Flight of the Phoenix virtually invented the self-help rescue genre that relied on ingenious mechanical ideas – rather than more simplistic notions – such as later absorbed in movies like Apollo 13 (1995) and The Martian  (2015). Aldrich’s mastery of group dynamics would stand in him in good stead for The Dirty Dozen. A terrific movie and well worth seeing.

See also also the companion piece – Book into Filmwhich is posted tomorrow.

Station Six Sahara (1963) ***

David Lean spent months in Jordan capturing his vision of the desert for Lawrence of Arabia. Seth Holt was granted no such luxury, a few weeks at Shepperton Studios in England to make this British-German co-production.  

It is a surprisingly tight and effective drama made on a low budget excepting whatever fee induced Hollywood star Carroll Baker to join. Five men trapped on an oil pipeline maintenance unit drive each other to distraction. Loud Scot Ian Bannen constantly needles stiff upper-class Denholm Elliott while overbearing German boss Peter Van Eyck cheats at poker. The arrival of steely-eyed German Hansjorg Felmy alters the status quo as he refuses in his own quiet way to knuckle down to authority.

There is a wonderful psychological battle going on between Bannen and Elliott. Extremely envious of the number of letters Elliott receives, Bannen offers a month’s pay for just one. When the offer is accepted, Elliott cannot stop fretting about what he might have given away and what secrets it revealed about himself.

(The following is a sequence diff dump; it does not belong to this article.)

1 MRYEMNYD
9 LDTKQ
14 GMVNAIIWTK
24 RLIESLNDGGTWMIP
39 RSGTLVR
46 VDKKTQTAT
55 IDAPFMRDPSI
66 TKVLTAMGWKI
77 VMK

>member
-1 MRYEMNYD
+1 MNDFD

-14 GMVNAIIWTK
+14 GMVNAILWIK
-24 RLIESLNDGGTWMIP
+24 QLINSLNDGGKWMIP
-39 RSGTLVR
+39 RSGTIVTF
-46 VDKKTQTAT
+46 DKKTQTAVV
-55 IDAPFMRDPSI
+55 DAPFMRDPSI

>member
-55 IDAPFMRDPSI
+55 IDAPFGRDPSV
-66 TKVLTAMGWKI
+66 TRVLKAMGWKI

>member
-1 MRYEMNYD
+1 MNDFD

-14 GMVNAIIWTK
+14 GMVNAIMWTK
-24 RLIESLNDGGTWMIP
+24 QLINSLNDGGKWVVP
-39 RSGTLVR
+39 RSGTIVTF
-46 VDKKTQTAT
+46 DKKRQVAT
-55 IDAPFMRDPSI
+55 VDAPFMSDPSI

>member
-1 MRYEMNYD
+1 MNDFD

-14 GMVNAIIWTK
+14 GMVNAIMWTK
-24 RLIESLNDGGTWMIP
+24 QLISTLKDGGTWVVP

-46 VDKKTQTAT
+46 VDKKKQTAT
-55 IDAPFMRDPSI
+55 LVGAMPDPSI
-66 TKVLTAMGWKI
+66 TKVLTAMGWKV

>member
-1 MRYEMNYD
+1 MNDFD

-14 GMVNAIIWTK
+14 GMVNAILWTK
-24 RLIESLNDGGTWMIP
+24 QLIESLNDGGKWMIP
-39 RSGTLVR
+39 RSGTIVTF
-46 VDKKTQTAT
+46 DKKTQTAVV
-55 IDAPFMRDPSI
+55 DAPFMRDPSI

The arrival of Carroll Baker upsets the equilibrium further as the men attempt to win her affections. While apparently promiscuous, she is steelier than the lot of them, and tensions climb high when she begins to spread around her favors. Interestingly, she does no wooing but waits for men to come to her.

Given the budget restraints, or possibly because of them, it is surprisingly well directed. Two scenes stand out in directorial terms. In one featuring Bannen and Elliott, the Scot is only partly visible behind a piece of furniture but his dialogue continues even when out of sight. In the other, one of Baker’s suitors finds her door locked and as she is about to reply a hand appears (not in aggressive fashion) to cover her mouth, indicating she already has chosen her bedmate. Naturally, this can only lead to a grim end.

The cast of male unknowns are uniformly good but Baker steals the show as you would expect. Given the times, there was no nudity, but the overt sexuality certainly skirted the bounds of what passed as decency and Baker is alluring however little or much she wears. But her sexuality takes second place to her individuality. Her independence will not be surrendered to a man. Despite the budget restrictions it stands up very well.  

it’s available on Blu-Ray on the first link and – for the moment at least – on Amazon Prime on the second link.

https://www.amazon.co.uk/Station-Sahara-Blu-ray-Carroll-Baker/dp/B082BWZJBS/ref=sr_1_1?crid=1LW9ORGYKB9FT&dchild=1&keywords=station+six+sahara+blu-ray&qid=1594809012&s=dvd&sprefix=station+six+sahara%2Cdvd%2C153&sr=1-1